Turbulent Viscosity Ratio Limited not Vanished yet, but My Case Was Converged

 User Name Remember Me Password
 Register Blogs Members List Search Today's Posts Mark Forums Read

 May 22, 2016, 01:41 Turbulent Viscosity Ratio Limited not Vanished yet, but My Case Was Converged #1 New Member   Andi Join Date: Jun 2015 Location: Indonesia Posts: 17 Rep Power: 8 Hello there, I have questions I ran simulation about flow across inlet duct HRSG with Fluent 6.3.26, with the parameters were : 1. Turbulence model : Realizable k-epsilon 2. Standard wall function 3. k-epsilon model : Turbulence Intensity (10%) and hydraulic diameter 4. Residual monitor : 10-4 5. Inlet : Velocity inlet 6. Outlet : Outflow 7. Using Energy Equation and i built the superheater tube geometri in my simulation. while I was running the simulation, there was warning about "turbulent viscosity ratio limited to viscosity ratio of 100000 in ..... cells." But in 1000 iterations my case was converged and the warning was not vanished yet. Can somebody explain what's wrong in my simulation? Is my result valid ? I'd appreciate for your help Thanks Regards

 May 22, 2016, 10:42 #2 Senior Member   Lucky Join Date: Apr 2011 Location: Orlando, FL USA Posts: 4,794 Rep Power: 56 In general, the result is invalid and you need to fix the limited viscosity ratio. Make a plot and look for regions where the turbulent viscosity is extremely high. That will tell you where you need to improve. It could be your uniform velocity inlet.

May 24, 2016, 16:40
#3
New Member

Andi
Join Date: Jun 2015
Location: Indonesia
Posts: 17
Rep Power: 8
Quote:
 Originally Posted by LuckyTran In general, the result is invalid and you need to fix the limited viscosity ratio. Make a plot and look for regions where the turbulent viscosity is extremely high. That will tell you where you need to improve. It could be your uniform velocity inlet.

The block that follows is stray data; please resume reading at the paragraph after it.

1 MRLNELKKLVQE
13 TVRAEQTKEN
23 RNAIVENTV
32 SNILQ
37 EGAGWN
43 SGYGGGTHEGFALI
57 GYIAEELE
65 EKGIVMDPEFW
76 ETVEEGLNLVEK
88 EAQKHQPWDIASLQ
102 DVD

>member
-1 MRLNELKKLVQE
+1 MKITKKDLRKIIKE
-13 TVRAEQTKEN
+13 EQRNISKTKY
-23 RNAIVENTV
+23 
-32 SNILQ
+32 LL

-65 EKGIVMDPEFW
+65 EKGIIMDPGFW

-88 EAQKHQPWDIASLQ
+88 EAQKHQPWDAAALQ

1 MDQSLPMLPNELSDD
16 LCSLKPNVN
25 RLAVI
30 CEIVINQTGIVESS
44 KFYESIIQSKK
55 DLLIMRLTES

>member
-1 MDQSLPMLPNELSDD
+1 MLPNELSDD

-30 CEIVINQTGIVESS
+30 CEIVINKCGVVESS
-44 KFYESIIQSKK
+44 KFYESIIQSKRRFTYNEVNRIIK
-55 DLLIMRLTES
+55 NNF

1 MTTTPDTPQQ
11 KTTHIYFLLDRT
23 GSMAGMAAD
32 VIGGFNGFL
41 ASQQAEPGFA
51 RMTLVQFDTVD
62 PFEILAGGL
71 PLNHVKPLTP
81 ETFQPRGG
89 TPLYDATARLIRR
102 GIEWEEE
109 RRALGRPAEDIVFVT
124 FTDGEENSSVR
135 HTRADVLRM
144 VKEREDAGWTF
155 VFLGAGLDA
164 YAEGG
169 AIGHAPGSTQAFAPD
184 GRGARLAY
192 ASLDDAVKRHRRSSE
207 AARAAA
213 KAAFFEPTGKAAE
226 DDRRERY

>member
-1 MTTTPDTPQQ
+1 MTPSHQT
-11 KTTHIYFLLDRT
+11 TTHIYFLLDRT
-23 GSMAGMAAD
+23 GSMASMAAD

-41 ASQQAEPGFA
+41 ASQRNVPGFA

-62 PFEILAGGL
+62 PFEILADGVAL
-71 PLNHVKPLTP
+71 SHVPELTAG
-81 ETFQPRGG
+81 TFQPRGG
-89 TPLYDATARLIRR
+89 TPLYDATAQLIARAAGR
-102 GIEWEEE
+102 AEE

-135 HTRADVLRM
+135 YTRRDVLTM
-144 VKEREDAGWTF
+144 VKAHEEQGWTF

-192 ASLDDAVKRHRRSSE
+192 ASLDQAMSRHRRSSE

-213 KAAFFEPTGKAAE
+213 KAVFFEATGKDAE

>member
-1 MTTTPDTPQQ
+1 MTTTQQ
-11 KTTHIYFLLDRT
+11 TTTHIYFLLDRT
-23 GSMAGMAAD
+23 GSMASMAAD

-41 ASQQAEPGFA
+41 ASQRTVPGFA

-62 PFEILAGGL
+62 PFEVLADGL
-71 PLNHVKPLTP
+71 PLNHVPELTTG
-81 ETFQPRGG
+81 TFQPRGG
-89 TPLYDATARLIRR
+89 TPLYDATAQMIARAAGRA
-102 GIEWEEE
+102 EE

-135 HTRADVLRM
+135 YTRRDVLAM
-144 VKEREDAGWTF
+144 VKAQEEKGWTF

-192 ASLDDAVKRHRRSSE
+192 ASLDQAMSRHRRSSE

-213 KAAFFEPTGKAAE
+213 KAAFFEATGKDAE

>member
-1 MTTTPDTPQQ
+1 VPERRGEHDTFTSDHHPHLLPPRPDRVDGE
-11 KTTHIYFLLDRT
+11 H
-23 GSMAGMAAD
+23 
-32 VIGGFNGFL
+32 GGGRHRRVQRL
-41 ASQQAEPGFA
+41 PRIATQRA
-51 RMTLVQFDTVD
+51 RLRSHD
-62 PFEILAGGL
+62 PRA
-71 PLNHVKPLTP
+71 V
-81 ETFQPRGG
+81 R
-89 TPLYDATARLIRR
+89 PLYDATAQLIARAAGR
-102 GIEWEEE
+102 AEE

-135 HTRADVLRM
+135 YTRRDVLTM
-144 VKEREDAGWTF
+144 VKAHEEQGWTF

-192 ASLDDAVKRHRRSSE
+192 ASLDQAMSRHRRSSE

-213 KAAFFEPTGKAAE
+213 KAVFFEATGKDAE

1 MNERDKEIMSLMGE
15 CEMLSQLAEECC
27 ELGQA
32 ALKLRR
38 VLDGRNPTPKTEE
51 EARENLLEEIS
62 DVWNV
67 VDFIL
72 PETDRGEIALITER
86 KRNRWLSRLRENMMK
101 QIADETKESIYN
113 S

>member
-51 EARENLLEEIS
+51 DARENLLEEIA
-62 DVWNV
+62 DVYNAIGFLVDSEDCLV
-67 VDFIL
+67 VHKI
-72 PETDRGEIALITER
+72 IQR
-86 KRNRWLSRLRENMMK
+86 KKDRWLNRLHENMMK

Thanks LuckyTran,

So, do i just refine the grid in that area?

The statement about "limited viscosity ratio" appear, is it only because of my mesh, or something else like wrong boundary condition at the inlet?

 May 24, 2016, 19:39 #4 Senior Member   Lucky Join Date: Apr 2011 Location: Orlando, FL USA Posts: 4,794 Rep Power: 56 It can and usually is caused by wrong inlet boundary conditions. i.e. a high uniform turbulence intensity applied to a uniform velocity inlet is non-physical. It can be caused by the mesh if there are significantly skewed cells.

May 25, 2016, 21:51
#5
New Member

Andi
Join Date: Jun 2015
Location: Indonesia
Posts: 17
Rep Power: 8
Quote:
 Originally Posted by LuckyTran It can and usually is caused by wrong inlet boundary conditions. i.e. a high uniform turbulence intensity applied to a uniform velocity inlet is non-physical. It can be caused by the mesh if there are significantly skewed cells.
i have checked my worst skewness, and it is 0.554523 , is that bad ?

If it was my wrong boundary conditions at the inlet, can you suggest me the right one ?
I have my turbulence intensity set by 10 % (from other paper) and i used hydraulic diameter which is the hydraulic diameter of the inlet, that is 3.1409 m.

Thanks for your help LuckyTran.

 May 25, 2016, 22:29 #6 Senior Member   Lucky Join Date: Apr 2011 Location: Orlando, FL USA Posts: 4,794 Rep Power: 56 The skewness seems okay so it's probably not the cause. Check where the turbulent viscosity ratio is too high and determine where the problem is. Is it near the inlet? Is it near your walls or is it in the core? Or maybe it is not near the inlet but clustered around your tubes.